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The New Dress Code

In the 1990s, we made our first big change from business dress in most offices to the new and special “Casual Fridays.” Even 25 years prior to that, Hawaii kicked it all off this trend with “Aloha Friday.” They were encouraging their businesses to allow employees wear Hawaiian shirts to the office once a week as a marketing ploy for visitors and conventions. Who knew this would change the look of offices years later?

Men switched from coats and ties in the 90s to wearing khaki pants. Another marketing tool by the Levi’s brand, Dockers. This was a no cost perk for budget tight companies who were feeling the pinch during the recession in the early 1990s. It became a great way to make their employees feel a little more relaxed and enjoy coming to work, without a huge added dress budget.

The only challenge with this new 90s look, was many offices never detailed exactly what the business casual dress code entailed. You found everything from shorts to spandex to flip flops. Soon it was becoming “casual every day.” Slowly offices began to set some guidelines, but still, staff tested the waters to see how far they could go.

Now, 55 years later from that first Hawaiian shirt, we have another new look for work. We are labeling this one the “COVID Casual,” which is pushing all limits. With most offices shutting down, staff were forced to go home and create their new offices. We are now wearing sleepwear, worn t-shirts, and forgetting all attention to a more professional look. We even had the “Half-COVID.” For podcasts, webinars, and office meetings, they would present a professional look for the camera, but they knew better than to stand up or move away from their seated position during the session.

Recommendations for Offices and the New Look:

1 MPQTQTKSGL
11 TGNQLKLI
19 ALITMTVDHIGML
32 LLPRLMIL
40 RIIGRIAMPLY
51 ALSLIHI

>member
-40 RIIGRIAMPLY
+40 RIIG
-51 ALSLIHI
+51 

1. Review your post Pandemic dress codes. Does it still fit your environment and business style? Whatever is determined, create a dress code/guideline for all your employees.
  2. Be careful of creating numerous dress codes within a company. There always different needs for different departments. Keep it simple but professional to fit those areas.
  3. Generations have different expectations with dress codes. Your Millennials and younger may prefer a less regimented dress code and would opt for a more relaxed dress. Exactly how relaxed, will be up to each company and corporation. But the Baby Boomers in your company may prefer to maintain the more business casual side for their attire. Again, decide what fits your company’s office culture and your goals.
  4. Whatever you decide, make sure all employees understand the guidelines for the office, travel and client interaction.

Employees That Continue to Work from a Home Office:

1. Appearance should still be important when interacting with outside people outside of their co-workers.

  • A professional appearance is necessary with the same attire that is expected in the office. Their appearance should show that they took the time to look professional to meet with these clients, customers, or for a business meeting.
  • This could be as simple as a little make-up and hair styling for the women, and the men with beards that are kept well-trimmed, and hair combed. It should look like there was “a little bit of effort.”
  • You can still be relaxed in dress, but always look and be prepared for all meetings. Greet your clients/customers/co-workers with necessary material and be on time and ready for the meeting. Impressions still count in your jeans or nice shirt whether meeting virtually or in person.

2. Remember your backdrop is very important. Whatever you have as a background (kitchen, living room,bedroom, or dining room table), make sure your areas are clean and uncluttered. You want your guest(s) to concentrate on you and not what they are seeing behind you with dirty dishes, kids running and playing, or an unmade bed.


By Colleen A. Rickenbacher

The Etiquette Person